Guster : Ganging Up on the Sun

After I got the new Guster album in the mail, I immediately burned it onto my computer, and shockingly discovered that the genre iTunes placed it under was Pop. Normally, I wouldn’t give two shits what they categorized music as, but for some reason, I give a shit for this, maybe even 1 and 1/2 shits. I know Guster’s music, modestly, but I know what they sound like. Have they gone a different way with their new album? Does Ganging Up on the Sun contain a music video with back up dancers and the three guys going into lots multi-tiered poses? This whole pop thing got me sort of riled up, possibly because typical summer boredom was coupled with flash floods, leaving me nothing much else to get riled up about, but as soon as my computer was done importing, I went headlong into this album, determined to chop away any thought of this being a pop album.

Guster is a band who just doesn’t get called “pop.” Three guys meeting at Tufts University in freshman year, earning 5 incompletes to record their first album in their junior year, playing on the streets in Harvard square, selling tapes for 5 bucks, getting ticketed, peeing in a bottle in front of hundreds of Princeton students, environmentally informed and friendly while still maintaining to keep it out of their songs for the most part, multi-instrumental, and known just as equally for their live albums and performances as their studio works is one hell of a long list (sorry) of evidence against this whole pop stuff.

“Lightning Rod” is a slow song, and a first person account of a lightning rod. “Satellite” takes its time, letting rhythms grow, while sure, it retreats to the chorus every once in a while. That’s to be expected in music. “One Man Wrecking Machine”… okay well its sort of poppy, but nothing to hold against them, and the lyrics avoid the all too easy escape into traditional teenage love. “Captain” is much quicker paced, and in some ways, reminiscent of their earlier tunes, sort of, but there’s a sense of limit to it, where some of the melodies don’t get a chance to fully bloom. Album’s about halfway over, and no doubt about it, its good, but there’s a sort of glass ceiling on the album, so clear I can barely touch it myself, but I know its there. The vibrations are just slightly interrupted.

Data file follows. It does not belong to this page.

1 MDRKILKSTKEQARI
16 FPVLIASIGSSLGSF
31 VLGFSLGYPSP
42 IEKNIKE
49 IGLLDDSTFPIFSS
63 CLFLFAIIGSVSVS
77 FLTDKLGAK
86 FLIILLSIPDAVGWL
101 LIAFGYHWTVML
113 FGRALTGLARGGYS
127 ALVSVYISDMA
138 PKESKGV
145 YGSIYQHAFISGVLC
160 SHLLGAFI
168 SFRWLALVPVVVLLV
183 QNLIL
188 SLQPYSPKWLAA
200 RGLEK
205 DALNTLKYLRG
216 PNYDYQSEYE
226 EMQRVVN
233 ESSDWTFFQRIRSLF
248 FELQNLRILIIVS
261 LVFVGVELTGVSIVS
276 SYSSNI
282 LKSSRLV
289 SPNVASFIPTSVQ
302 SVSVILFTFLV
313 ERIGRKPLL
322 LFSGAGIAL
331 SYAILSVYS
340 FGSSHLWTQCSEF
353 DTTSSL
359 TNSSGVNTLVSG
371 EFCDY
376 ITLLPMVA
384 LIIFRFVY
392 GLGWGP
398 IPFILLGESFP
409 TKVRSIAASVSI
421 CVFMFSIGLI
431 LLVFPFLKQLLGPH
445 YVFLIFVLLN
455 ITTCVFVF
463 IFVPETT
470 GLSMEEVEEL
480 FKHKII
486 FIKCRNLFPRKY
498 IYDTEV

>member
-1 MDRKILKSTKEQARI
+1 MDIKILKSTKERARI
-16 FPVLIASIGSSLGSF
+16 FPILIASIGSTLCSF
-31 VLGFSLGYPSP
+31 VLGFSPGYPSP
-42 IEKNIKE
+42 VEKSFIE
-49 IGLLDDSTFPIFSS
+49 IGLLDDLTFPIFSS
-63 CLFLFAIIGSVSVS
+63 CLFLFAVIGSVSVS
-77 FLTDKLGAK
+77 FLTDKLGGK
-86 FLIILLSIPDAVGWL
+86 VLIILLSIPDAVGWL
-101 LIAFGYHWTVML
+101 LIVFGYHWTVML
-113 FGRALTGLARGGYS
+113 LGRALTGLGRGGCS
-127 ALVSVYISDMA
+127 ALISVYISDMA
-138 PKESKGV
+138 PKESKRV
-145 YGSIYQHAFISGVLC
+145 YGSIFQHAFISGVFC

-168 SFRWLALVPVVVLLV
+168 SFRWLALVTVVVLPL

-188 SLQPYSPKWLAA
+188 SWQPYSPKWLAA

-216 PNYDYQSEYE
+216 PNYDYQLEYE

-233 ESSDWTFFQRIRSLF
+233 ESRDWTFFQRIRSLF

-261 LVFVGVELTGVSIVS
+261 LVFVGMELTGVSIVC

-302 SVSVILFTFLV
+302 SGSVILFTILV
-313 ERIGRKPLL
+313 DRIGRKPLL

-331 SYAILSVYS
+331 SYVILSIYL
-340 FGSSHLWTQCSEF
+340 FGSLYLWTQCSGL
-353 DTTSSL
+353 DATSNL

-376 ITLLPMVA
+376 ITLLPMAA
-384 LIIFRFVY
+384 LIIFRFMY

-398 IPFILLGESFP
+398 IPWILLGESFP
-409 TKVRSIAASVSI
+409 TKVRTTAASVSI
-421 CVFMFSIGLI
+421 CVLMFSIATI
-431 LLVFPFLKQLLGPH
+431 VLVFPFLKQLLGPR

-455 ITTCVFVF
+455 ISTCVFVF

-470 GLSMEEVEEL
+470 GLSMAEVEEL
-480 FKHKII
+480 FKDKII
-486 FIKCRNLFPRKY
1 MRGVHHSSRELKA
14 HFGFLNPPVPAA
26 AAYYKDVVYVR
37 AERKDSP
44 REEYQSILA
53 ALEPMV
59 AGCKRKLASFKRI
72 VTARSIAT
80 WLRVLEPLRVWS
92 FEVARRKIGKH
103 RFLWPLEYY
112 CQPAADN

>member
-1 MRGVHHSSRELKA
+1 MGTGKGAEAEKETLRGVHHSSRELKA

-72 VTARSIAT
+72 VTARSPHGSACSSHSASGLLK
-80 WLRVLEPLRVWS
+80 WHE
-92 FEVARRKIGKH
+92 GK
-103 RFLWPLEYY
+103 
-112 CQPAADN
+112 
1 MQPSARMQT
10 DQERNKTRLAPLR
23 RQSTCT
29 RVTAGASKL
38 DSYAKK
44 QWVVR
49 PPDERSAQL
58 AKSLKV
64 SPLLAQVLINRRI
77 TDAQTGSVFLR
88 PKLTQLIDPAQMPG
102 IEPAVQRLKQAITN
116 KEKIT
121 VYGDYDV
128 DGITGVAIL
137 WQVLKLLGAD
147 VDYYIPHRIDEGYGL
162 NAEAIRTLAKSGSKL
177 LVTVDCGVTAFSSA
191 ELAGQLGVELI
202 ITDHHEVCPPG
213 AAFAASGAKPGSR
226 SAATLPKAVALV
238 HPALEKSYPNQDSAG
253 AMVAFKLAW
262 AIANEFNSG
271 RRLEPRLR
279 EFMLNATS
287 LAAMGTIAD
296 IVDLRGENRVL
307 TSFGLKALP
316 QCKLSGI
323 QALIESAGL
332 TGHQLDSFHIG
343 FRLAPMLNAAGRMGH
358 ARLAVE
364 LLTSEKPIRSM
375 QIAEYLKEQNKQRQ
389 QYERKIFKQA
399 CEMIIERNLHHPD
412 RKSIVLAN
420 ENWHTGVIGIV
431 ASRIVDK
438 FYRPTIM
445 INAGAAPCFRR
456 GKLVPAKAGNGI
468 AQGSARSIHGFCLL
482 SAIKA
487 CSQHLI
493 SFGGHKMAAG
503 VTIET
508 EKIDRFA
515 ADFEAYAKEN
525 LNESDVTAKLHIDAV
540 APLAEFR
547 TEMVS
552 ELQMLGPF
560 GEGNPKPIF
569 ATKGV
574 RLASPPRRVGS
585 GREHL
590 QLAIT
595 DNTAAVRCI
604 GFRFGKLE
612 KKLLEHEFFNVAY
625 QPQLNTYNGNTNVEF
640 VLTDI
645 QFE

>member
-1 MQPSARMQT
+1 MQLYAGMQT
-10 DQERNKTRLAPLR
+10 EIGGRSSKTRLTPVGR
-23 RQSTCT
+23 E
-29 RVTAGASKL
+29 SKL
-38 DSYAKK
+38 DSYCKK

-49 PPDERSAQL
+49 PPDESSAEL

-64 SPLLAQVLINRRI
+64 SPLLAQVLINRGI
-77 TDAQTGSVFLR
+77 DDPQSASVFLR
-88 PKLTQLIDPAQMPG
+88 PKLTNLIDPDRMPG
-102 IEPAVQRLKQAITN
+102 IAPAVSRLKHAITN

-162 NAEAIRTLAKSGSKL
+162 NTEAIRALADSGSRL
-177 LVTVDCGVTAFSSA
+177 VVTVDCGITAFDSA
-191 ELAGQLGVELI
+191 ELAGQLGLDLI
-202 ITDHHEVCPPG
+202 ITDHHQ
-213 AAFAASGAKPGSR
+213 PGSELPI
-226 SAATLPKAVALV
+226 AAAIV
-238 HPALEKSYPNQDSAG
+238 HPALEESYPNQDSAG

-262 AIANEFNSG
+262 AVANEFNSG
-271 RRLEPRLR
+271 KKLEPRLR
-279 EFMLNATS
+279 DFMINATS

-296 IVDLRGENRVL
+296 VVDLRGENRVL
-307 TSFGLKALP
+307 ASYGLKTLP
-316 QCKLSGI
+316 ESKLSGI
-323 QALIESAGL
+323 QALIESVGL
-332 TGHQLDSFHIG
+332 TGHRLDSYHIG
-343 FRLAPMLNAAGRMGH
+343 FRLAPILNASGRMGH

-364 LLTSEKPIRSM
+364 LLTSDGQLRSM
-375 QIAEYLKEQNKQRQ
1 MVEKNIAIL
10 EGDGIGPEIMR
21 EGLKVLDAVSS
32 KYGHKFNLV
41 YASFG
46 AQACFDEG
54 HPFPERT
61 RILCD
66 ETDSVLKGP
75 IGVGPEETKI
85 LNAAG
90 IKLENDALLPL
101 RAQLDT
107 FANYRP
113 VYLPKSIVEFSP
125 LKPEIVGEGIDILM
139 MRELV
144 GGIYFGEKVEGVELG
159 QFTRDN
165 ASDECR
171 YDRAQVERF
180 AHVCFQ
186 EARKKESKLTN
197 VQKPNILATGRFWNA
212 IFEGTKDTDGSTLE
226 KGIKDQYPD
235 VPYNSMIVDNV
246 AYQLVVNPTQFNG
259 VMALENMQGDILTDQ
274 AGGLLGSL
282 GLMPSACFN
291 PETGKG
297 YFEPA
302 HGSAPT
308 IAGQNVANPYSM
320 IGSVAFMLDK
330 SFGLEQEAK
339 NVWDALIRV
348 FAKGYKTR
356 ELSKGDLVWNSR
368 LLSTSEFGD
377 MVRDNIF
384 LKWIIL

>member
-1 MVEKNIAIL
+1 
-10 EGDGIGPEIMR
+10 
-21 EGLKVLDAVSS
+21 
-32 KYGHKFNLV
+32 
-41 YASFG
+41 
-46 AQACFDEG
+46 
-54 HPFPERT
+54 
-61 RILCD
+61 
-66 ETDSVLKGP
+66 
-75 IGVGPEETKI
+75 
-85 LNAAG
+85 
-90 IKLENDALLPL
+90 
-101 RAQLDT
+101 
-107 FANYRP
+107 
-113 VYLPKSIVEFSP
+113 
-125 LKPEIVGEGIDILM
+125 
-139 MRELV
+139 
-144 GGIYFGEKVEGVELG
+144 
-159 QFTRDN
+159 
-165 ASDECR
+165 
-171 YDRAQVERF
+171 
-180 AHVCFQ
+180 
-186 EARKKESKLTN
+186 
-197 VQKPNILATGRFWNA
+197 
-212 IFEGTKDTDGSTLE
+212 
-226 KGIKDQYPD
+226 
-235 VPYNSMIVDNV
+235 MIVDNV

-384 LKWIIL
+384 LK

“Ruby Falls.” This one’s seven minutes long, that almost disqualifies it already. It maintains the same rhythm throughout, pretty much. Is that good or bad? How much time’s gone by? Wow, already halfway over. On the breach of the chorus, Guster goes into a confusing mixture of drums and guitar, switching back-up percussive rhythm into the forefront, but it went back just as quickly, and in the slight fraction of a moment there was something seen only by the ears of the searching, a humble diamond lodged in a license plate, found by the vigilant metal detector sweepers on the beach.

Ganging Up on the Sun, while, of course, is not going to be thick and random underbrush of Parachutes from way back in 1994 that had nothing to do but grow into the wild and branching jungle of what it could be, still has the gems it always has, but they’re a little bit more hidden as the underbrush has ran its course, grown, changed, and become the jungle.

Similar Albums:
Josh Rouse – 1972
The Jayhawks – Hollywood Town Hall
Golden Smog – Weird Tales

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Guster - Ganging Up On the Sun

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